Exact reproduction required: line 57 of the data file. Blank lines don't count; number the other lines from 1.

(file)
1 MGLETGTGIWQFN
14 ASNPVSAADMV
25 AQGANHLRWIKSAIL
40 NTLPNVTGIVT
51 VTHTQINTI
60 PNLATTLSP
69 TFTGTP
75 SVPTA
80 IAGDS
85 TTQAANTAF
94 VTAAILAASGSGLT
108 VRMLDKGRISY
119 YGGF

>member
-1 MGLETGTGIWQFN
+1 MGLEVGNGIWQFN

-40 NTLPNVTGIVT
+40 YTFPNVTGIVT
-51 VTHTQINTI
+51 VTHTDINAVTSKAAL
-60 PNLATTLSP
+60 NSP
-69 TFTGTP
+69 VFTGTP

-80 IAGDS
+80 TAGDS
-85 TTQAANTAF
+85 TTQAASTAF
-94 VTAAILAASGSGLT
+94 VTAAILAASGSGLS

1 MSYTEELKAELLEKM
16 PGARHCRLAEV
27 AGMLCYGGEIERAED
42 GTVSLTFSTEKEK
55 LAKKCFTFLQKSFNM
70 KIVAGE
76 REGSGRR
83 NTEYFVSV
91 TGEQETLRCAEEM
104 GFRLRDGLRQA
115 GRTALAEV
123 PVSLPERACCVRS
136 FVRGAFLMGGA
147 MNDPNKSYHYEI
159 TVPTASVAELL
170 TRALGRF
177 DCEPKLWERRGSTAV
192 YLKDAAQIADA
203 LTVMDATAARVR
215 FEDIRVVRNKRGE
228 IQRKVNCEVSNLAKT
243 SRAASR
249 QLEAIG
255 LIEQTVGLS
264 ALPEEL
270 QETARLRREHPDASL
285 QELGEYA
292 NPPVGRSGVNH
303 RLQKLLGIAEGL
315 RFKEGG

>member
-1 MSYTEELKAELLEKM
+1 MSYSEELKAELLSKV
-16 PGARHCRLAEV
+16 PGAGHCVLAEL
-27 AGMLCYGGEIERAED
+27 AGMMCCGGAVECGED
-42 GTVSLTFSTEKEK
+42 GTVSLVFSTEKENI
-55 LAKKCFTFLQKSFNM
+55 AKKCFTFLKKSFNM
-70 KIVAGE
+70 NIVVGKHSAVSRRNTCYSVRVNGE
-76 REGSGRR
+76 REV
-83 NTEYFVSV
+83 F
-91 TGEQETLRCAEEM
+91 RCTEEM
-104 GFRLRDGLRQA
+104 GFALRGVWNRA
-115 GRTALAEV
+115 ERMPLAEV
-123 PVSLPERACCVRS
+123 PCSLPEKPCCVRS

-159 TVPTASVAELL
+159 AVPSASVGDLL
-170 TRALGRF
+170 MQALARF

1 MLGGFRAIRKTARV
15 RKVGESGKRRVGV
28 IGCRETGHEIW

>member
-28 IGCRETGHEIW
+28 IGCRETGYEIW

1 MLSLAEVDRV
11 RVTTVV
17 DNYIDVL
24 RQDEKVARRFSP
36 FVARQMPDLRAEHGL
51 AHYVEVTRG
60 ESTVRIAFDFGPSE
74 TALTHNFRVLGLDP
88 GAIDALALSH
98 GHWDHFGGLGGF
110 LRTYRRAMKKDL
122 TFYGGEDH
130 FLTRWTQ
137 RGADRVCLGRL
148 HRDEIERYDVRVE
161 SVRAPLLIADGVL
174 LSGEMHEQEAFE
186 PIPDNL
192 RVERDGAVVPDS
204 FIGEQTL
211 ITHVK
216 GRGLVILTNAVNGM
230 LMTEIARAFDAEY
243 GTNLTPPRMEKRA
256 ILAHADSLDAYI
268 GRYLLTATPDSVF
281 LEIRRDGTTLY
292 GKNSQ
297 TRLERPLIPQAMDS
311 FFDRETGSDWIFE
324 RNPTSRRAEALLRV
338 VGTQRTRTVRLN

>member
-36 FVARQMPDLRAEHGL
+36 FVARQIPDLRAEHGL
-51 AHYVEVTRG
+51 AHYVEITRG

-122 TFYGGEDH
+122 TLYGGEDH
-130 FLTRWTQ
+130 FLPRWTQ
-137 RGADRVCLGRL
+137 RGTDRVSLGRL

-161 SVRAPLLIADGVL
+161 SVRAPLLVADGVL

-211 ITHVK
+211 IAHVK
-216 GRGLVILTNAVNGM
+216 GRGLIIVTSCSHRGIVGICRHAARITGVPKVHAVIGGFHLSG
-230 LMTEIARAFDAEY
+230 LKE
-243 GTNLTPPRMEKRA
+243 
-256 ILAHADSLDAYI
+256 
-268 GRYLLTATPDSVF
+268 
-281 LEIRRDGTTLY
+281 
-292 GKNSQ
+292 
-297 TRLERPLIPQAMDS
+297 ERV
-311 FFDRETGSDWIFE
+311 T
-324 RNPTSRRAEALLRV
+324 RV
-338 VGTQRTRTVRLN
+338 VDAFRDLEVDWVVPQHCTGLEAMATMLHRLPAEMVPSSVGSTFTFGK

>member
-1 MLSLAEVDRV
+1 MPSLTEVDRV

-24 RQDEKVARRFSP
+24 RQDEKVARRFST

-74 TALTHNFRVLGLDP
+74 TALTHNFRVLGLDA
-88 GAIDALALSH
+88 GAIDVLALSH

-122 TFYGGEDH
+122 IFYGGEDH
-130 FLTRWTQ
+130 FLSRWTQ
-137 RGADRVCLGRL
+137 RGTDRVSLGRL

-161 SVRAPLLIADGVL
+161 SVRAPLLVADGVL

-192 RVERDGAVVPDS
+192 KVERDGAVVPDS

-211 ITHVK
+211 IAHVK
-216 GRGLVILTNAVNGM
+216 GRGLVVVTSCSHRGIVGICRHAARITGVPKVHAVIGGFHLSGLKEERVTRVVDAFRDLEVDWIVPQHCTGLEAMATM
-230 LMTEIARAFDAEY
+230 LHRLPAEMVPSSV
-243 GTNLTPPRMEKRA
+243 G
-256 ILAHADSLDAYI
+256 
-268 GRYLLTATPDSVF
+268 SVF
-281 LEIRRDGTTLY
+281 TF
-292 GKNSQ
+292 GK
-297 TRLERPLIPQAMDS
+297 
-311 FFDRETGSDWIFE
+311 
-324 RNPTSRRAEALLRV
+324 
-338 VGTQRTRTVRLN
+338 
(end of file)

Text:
285 QELGEYA